Austin police officer suspended for calling protester ’gay’ based on their clothing – News – Austin American-Statesman

An Austin police officer has been temporarily suspended following an internal affairs investigation into homophobic comments he reportedly made while describing a person at a Black Lives Matter protest in May.

While on duty to respond to a large number of protesters in front of Austin police headquarters on May 30, Officer Ryan Seweryn described one of the demonstrators as “that gay dude with the short shorts in the black shirt,” according to the disciplinary memo, signed by Austin Police Department Chief Brian Manley on Nov. 25.

The protester who Seweryn described may have been pointing a laser pointer at a helicopter, the memo said, adding that Seweryn’s comments were recorded on his body-worn camera. The internal affairs investigation was spurred by a complaint made by a commander at the department on Nov. 13, according to the memo.

When asked to explain his comments during the investigation, Seweryn claimed that he was not describing the sexual orientation of the protester, but rather their style of clothing, according to the memo.

In the conclusion of the memo, Manley wrote that Seweryn did not take responsibility for his conduct and tried to justify his description of the protester.

“While he acknowledged that his conduct is inconsistent with APD training and expectations, he did not accept that there was anything wrong with the assumptions, description, and stereotype he made,” the memo stated.

Seweryn was suspended for ten days — from Nov. 26 to Dec. 5 — for violating the department’s rules related to impartial attitude and courtesy, the memo said. He will also have to go through additional training, according to the memo.

Seweryn served a separate ten-day suspension earlier this year for posting an old booking photo of a fellow Austin police officer, according to disciplinary documents.

Source Article

Read more

From Hijabs to Cosplay, Indonesian Finds Calling in Cat Fashion Makeovers | World News

BOGOR, Indonesia (Reuters) – It may not be haute couture, but former Indonesian school teacher turned tailor Fredi Lugina Priadi has found a lucrative market for his cat fashions, creating unique costumes and cosplay outfits for cats.

After quitting his job as a teacher, he tried his hand at a number of businesses, including running a motorbike repair shop, before stumbling upon cat fashions, an idea from one of his cat-loving cousins.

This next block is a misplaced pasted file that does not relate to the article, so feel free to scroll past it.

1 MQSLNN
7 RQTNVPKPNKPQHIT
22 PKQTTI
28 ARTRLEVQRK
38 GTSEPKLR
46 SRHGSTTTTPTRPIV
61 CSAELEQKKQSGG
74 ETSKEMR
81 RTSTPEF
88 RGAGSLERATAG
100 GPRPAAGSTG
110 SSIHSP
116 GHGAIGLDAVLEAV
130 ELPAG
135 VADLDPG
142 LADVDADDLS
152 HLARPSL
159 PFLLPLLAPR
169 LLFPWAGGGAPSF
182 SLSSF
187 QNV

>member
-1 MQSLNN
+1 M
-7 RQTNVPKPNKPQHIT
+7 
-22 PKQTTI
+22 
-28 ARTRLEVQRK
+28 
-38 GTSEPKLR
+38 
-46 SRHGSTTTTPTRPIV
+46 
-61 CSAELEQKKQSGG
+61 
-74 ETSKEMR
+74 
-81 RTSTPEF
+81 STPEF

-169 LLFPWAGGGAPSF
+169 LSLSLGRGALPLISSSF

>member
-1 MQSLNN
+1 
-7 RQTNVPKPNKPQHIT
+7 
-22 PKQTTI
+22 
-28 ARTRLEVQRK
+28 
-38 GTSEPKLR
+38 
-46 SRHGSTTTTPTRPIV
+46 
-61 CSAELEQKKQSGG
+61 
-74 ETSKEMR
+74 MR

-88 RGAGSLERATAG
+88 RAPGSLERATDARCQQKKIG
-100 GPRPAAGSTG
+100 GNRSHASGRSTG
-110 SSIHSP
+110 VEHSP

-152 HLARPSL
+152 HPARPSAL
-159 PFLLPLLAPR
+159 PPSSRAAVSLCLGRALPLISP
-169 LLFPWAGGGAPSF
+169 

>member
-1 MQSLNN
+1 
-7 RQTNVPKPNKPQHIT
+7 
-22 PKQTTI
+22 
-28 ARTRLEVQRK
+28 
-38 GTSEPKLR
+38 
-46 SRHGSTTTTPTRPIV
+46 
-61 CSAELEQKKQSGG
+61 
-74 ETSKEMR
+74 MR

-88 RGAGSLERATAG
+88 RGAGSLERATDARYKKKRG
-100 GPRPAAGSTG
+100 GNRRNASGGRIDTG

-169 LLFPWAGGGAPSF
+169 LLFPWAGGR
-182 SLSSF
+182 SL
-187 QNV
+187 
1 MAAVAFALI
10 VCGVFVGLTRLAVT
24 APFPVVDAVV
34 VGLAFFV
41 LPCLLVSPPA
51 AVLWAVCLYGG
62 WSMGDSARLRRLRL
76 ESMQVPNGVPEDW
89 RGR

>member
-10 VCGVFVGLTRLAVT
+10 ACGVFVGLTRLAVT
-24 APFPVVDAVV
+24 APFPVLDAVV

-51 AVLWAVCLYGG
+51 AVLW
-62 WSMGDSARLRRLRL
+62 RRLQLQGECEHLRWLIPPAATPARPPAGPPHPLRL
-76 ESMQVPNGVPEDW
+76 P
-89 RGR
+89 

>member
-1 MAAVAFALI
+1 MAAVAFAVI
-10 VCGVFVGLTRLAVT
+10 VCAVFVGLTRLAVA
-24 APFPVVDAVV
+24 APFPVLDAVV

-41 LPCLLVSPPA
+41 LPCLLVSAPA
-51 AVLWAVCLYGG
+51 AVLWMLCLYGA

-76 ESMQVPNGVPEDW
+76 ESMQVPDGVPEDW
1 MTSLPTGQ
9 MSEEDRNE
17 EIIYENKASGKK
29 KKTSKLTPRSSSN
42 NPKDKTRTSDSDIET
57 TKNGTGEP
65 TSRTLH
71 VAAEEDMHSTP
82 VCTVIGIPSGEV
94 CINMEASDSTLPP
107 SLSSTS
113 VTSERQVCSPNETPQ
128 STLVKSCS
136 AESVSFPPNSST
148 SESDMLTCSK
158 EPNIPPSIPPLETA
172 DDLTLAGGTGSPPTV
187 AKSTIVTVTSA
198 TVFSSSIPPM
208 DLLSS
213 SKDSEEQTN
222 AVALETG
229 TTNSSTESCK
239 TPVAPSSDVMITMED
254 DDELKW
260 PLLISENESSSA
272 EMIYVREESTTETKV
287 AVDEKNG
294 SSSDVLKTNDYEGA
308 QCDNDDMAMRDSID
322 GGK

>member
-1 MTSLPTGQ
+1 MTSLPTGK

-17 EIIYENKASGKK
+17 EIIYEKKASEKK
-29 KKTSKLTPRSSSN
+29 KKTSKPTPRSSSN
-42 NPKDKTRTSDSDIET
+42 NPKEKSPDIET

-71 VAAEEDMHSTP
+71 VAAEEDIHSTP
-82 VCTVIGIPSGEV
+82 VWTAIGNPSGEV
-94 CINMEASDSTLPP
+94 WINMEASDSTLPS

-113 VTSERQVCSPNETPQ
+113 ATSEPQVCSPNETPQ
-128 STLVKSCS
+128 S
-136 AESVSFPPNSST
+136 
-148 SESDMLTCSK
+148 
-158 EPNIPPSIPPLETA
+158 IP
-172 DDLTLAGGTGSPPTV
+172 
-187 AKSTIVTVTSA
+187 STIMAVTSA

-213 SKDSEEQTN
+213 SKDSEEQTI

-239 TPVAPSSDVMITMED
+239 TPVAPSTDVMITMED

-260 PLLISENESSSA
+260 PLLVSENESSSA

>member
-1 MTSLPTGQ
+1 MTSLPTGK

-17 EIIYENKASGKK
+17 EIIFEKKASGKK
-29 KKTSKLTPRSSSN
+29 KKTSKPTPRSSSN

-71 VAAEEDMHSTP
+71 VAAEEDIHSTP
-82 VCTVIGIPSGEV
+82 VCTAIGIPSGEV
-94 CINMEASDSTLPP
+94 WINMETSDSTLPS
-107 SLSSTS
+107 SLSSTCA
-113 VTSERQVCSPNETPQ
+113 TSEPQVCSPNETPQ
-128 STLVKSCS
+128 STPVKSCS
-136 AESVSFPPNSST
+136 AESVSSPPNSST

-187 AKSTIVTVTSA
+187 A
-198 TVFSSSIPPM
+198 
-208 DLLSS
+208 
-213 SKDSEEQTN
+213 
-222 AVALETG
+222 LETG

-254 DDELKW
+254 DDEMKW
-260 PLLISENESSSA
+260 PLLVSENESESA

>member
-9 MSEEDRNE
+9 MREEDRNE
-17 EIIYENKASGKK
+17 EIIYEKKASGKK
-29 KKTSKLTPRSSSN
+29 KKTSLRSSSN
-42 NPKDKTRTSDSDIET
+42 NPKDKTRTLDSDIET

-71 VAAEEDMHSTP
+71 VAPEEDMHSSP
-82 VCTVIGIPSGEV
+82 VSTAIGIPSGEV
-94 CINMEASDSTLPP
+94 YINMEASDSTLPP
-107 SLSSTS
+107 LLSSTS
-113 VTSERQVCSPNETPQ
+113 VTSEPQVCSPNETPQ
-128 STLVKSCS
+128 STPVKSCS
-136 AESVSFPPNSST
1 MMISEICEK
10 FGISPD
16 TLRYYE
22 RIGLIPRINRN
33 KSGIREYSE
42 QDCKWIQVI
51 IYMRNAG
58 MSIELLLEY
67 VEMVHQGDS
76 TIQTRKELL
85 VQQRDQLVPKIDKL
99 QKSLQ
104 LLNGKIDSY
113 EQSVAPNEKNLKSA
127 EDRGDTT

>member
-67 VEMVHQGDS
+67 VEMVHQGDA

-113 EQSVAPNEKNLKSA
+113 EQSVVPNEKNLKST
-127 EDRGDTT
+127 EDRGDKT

The 39-year-old now supplies outfits to picky pet owners looking to dress their felines in everything from superhero outfits for figures like Thor and Superman to cosplay characters, nurse uniforms and even traditional Islamic wear.

“At first, my cousins who love cats gave me the idea to make these costumes and I thought it was weird,” said Fredi.

“But it turned out to be funny to see them with costumes,” he said, speaking from his rustic workshop with a sewing machine in Bogor just south of the capital Jakarta .

    Since setting up his online business three years ago, he now generates up to 3 million rupiah ($210) a month if he sells at least four pieces a day. Each outfit is priced at between $6 to $10. 

    Customer Risma Sandra Irawan has bought at least 30 outfits for her cat Sogan and puts in orders for special occasions like the Muslim festival of Eid al-Fitr or at Christmas.

    “Its for fun only…it can relieve our stress,” said Risma, who created an account on social media platform TikTok showing off Sogan’s outfits that has more than 50,000 followers.

While many find it cute, Fredi has received some negative comments on social media from those who consider it cruel to dress up a cat and he advises buyers not to make their pet wear an outfit for too long.

Indeed, in the wake of a boom in social media postings of pets dressed up, often in increasingly bizarre poses or outfits, some animal welfare groups have issued guidelines to make owners more aware of any signs that it may be causing their pet distress.

(Writing by Ed Davies; Editing by Michael Perry)

Copyright 2020 Thomson Reuters.

Source Article

Read more